When her friend Chris Rountree of wild Up offered to compose a short song cycle for ukulele, cello and voice, Birrittella felt that there needed to be some sort of foundational text to work off. She then recalled a fragment from a poem, “and made herself a bed inside my ear.” After researching the line, she discovered it was part of a much larger set of sonnets by Rainer Maria Rilke; the English version she loved was by translator Stephen Mitchell. Birrittella was able to connect with Mitchell and was given the rights to his translation.
“The project began evolving… and I was asking, what if this, what if that…what if I asked a wish-list of composers to each score a sonnet, what if we had visuals, what if there was a whole world for these songs? I kept asking and people kept saying yes. It was incredible.”
“We decided to use a string quartet as our instrumentation because I had read in Stephen Mitchell’s introduction that, ‘Sonnets To Orpheus, in their subtler way, are string quartets to [Rilke’s Duino] Elegies’ full orchestra’. The decision was made for us. We have harmonium on a few songs as well; an homage to the sacred nature of the pieces.”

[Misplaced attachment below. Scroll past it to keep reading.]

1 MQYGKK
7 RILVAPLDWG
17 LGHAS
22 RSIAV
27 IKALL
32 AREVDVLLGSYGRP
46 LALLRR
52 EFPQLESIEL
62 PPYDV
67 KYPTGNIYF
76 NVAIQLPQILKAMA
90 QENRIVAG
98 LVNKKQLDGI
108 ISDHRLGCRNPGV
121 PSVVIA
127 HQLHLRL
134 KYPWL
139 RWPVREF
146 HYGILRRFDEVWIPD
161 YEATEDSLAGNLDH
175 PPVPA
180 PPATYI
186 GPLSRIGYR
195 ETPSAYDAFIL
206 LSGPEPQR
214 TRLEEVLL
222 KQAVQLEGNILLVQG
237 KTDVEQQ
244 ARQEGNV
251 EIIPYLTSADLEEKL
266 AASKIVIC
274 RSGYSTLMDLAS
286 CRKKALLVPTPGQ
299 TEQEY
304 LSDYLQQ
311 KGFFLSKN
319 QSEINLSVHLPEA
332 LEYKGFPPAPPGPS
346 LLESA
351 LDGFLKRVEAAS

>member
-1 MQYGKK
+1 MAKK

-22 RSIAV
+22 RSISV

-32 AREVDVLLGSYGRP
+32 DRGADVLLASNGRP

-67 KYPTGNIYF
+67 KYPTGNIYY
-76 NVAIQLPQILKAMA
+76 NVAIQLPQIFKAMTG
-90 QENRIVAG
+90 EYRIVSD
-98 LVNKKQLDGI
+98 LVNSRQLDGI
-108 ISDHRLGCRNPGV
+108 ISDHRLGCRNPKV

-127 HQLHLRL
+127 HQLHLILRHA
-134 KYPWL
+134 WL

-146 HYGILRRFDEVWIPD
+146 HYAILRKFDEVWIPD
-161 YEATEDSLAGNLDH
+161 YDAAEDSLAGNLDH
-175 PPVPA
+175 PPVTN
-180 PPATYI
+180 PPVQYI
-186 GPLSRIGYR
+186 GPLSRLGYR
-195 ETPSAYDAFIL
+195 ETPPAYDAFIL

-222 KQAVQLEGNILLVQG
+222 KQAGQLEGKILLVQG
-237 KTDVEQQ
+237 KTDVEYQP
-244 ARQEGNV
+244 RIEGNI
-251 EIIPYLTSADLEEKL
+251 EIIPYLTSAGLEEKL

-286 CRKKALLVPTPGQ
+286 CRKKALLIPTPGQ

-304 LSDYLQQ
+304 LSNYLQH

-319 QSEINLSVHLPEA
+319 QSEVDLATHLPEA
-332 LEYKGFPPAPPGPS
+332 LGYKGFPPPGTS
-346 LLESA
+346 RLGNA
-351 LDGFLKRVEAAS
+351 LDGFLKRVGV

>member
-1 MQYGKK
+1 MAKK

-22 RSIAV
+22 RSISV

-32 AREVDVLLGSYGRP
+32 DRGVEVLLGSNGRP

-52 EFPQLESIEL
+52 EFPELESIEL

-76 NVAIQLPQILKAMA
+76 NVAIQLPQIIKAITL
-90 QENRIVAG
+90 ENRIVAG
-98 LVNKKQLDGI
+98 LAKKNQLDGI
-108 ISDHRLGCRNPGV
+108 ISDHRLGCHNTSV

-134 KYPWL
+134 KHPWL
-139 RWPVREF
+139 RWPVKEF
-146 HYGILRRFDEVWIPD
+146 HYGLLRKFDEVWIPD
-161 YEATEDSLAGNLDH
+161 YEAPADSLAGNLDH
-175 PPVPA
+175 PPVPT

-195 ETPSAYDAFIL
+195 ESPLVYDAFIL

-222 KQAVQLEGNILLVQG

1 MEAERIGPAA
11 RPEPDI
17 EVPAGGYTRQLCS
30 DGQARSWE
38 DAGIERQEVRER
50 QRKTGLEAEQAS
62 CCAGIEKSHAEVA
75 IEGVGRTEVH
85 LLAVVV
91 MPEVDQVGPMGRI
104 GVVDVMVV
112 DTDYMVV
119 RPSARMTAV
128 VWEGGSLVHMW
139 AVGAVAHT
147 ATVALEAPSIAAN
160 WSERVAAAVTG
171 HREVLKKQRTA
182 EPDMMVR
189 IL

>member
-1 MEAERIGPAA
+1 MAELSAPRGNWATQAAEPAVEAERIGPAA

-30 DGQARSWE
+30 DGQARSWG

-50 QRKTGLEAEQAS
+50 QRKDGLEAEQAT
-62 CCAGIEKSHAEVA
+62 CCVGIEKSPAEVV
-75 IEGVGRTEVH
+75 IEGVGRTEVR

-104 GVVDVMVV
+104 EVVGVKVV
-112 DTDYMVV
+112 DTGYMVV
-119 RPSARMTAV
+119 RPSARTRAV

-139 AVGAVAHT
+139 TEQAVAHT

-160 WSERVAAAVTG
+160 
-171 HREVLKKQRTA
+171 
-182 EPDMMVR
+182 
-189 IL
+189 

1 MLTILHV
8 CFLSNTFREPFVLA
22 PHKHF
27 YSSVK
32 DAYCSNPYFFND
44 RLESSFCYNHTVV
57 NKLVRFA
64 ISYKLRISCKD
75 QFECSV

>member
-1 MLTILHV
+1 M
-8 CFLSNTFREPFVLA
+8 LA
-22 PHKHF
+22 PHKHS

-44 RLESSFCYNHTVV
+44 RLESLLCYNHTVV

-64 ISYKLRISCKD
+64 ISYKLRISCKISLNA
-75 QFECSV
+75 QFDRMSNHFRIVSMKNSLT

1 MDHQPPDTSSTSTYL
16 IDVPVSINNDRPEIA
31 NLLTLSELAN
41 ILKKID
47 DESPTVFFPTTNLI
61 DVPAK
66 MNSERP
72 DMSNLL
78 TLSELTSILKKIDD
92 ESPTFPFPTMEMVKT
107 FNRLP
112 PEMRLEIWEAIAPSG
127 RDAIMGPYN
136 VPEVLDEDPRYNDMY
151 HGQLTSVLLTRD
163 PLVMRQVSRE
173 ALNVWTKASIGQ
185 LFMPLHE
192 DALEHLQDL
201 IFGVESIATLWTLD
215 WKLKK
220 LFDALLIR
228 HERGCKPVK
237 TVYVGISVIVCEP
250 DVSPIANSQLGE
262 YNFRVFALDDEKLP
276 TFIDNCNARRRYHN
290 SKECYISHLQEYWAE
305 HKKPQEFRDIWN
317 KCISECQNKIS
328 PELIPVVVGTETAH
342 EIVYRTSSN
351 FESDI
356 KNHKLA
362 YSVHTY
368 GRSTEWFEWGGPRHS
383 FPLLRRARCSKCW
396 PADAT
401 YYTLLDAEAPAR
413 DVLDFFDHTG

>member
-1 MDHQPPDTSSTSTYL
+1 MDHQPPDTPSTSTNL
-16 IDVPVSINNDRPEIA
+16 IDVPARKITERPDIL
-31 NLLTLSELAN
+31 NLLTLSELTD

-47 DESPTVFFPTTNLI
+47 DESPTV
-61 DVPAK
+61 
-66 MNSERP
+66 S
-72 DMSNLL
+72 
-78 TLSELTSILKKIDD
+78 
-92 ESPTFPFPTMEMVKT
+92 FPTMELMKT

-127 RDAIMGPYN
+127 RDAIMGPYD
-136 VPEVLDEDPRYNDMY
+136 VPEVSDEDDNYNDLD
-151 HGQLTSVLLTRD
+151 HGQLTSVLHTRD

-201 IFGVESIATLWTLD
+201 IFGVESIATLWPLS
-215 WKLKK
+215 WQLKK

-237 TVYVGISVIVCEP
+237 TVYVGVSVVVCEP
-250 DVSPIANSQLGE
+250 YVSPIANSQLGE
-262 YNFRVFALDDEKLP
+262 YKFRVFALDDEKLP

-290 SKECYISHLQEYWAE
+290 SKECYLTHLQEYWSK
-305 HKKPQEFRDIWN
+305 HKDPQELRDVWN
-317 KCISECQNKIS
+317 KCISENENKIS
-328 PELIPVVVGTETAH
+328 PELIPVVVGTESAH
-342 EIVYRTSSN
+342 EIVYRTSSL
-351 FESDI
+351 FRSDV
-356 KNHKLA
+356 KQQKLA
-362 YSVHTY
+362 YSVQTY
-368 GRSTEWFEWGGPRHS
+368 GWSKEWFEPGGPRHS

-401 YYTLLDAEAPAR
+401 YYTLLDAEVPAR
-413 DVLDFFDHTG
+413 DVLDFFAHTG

“This project was my first time writing any sort of chamber music. My piece, Sonnet II, And it was almost a girl, is from that poem I had recalled. In contrast to my Dia songs, the specificity of Rilke’s imagery fostered a complete trust and freedom to work with the text as a base. It allowed me to forgive myself with where the piece would go because it was already there. I must have been acquiescing to what he and Mitchell had on the page. It was a truly joyous process.”
The more a world is conjured, the more fully it can be experienced – and ultimately, shared with others. “We are evoking the world of Orpheus, and Rilke for that matter. This is about nature, sensuality, death, light, surrender and transcendence,” said Birrittella. Among Birrittella’s collaborators are: Alexis Macnab, Keith Skretch, Hana Sooyeon Kim, and Yao Zhang.
Alongside a collective of talented artists, Birrittella believes each individual contribution to the work – whether visual, sonic, or choreographic – stands strongly on its own, which ultimately strengthens the culmination of the piece in its entirety.“We aren’t inventing something completely new. We are taking existing threads and weaving them together into a new fabric. I hope it is a beautiful fabric.” Orpheus is an offering, creating space for others to feel some Thing cathartic, whatever that may mean to an audience member then and there.